More than three million National Health Service (NHS) patients in England have participated in research studies over the last six years, according to statistics released by the National Institute for Health Research (NIHR) Clinical Research Network. Over 600,000 patients took part in clinical research studies in 2013.
“Reaching this milestone is a great achievement,” said Jonathan Sheffield, Chief Executive Officer of the NIHR Clinical Research Network. “We know that research is something that patients really value and to recruit more than three million patients to studies in just six years shows that there is a real appetite from patients to get involved.”
Clinical research is a vital part of the work of the NHS, and a commitment to conduct, promote and use clinical research to improve patient care is part of the NHS England Constitution, he noted. Research provides evidence about “what works” so that treatments for patients can be improved, and there is some research evidence to show that patients do better in hospitals and surgeries that do research—even if they don’t actually take part in a study themselves.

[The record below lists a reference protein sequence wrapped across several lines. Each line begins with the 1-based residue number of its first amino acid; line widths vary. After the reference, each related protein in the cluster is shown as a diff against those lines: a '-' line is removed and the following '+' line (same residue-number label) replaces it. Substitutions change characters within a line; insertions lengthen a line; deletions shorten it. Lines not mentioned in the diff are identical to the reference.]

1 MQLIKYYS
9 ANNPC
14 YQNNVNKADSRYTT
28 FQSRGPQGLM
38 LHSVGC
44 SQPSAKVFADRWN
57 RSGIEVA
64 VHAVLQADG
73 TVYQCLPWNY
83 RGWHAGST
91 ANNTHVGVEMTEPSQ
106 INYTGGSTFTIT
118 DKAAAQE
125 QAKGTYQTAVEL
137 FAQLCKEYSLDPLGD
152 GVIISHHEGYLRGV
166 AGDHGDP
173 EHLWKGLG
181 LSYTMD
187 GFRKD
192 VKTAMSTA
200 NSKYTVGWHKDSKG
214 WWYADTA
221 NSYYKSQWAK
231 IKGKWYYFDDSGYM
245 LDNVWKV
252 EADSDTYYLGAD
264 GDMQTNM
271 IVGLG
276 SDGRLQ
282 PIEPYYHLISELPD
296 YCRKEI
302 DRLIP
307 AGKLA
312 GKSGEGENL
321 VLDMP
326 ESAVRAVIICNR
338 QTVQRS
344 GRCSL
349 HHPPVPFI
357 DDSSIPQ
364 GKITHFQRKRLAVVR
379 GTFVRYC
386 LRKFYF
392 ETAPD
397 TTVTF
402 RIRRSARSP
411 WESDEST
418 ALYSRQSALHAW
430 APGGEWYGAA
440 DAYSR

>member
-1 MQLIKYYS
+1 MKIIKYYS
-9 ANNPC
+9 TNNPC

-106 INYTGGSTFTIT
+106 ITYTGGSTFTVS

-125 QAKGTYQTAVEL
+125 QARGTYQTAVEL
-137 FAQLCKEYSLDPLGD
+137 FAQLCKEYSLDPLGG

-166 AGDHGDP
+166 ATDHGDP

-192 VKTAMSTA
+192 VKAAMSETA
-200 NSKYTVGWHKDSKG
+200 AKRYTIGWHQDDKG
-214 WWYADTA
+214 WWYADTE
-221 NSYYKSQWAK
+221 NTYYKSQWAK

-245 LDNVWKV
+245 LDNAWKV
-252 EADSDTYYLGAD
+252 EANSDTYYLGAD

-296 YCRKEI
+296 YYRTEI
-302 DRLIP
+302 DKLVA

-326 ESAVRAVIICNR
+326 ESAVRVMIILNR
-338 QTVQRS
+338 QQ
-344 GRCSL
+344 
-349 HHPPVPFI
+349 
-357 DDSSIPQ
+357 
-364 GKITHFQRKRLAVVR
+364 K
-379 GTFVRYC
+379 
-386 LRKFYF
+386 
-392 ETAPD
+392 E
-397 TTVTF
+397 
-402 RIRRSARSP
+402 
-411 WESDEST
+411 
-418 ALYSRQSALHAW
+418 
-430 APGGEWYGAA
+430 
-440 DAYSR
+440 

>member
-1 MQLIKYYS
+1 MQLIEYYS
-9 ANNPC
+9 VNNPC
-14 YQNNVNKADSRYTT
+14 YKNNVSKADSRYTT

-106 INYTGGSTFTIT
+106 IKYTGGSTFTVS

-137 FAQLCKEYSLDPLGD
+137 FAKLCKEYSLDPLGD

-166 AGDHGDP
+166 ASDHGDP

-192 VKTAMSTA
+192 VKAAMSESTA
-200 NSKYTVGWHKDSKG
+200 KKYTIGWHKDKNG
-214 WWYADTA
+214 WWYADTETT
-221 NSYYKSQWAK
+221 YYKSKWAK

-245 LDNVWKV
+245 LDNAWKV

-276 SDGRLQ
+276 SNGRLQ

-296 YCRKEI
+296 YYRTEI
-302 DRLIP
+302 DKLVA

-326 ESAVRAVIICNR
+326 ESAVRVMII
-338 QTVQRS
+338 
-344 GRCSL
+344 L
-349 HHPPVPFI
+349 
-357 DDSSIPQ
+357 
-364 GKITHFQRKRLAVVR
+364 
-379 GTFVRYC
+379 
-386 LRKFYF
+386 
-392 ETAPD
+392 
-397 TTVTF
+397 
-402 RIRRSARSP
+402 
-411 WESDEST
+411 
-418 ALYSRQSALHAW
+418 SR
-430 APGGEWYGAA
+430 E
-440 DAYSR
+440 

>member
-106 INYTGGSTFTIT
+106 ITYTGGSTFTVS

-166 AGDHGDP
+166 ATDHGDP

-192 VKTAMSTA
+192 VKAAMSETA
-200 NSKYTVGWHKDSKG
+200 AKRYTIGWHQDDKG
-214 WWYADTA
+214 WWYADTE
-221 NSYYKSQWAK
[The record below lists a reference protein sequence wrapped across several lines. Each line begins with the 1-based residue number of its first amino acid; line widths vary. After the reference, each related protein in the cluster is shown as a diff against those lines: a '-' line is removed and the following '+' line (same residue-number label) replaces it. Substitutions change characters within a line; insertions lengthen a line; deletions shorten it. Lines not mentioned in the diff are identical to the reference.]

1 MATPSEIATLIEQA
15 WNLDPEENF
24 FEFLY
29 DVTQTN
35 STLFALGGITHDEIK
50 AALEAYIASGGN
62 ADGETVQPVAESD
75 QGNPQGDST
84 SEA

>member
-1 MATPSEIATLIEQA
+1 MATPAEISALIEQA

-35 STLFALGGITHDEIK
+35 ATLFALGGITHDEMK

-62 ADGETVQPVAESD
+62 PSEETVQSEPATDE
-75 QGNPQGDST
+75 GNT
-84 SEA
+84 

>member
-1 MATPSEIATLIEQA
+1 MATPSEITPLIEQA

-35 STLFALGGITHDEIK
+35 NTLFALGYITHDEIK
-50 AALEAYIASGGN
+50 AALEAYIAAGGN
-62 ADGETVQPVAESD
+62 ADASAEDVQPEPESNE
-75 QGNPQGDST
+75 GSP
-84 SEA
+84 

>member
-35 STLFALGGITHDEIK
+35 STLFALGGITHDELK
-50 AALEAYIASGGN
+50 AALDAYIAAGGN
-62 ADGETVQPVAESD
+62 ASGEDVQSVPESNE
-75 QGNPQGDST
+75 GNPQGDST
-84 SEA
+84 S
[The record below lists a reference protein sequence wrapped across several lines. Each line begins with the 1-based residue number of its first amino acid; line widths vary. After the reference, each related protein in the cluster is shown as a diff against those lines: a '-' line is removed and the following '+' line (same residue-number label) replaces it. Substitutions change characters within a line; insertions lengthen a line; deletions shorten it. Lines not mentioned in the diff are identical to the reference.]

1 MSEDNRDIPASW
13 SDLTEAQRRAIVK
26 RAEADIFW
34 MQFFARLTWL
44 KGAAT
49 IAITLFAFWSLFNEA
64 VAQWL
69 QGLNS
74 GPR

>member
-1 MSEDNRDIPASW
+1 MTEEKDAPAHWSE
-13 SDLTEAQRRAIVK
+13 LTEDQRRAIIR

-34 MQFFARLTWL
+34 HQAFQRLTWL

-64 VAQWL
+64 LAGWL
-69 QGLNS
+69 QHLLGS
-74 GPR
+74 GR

Funded by the Department of Health, the NIHR Clinical Research Network is the research delivery arm of the NHS. It funds research nurses and health professionals to identify suitable patients and carry out the clinical activities required by the studies. It also provides funds to cover the cost of using scanners, x-rays, and other equipment for research purposes. Over 99% of NHS Trusts in England now carry out clinical research studies.
“Our vision is for participation in a clinical research study to be a treatment option for all patients, no matter where they are treated or what condition they have,” said Sheffield. “The Network reconfigured earlier this year to ensure that we are delivering studies across all therapy areas in the NHS throughout England. This will generate valuable opportunities for patients to take part in studies.”
The UK life sciences sector is one of the strongest and most productive in the world, in no small part due to an extensive program to engage the public in research which improves treatments and finds new cures that can make a difference to patients, according to Prof. Dame Sally C. Davies FRS FMedSci, Chief Medical Officer and Chief Scientific Adviser at the Department of Health. “I am delighted that every hospital in England has now joined in clinical research and hope that this increased access will further grow the UK’s reputation for research excellence,” she said.
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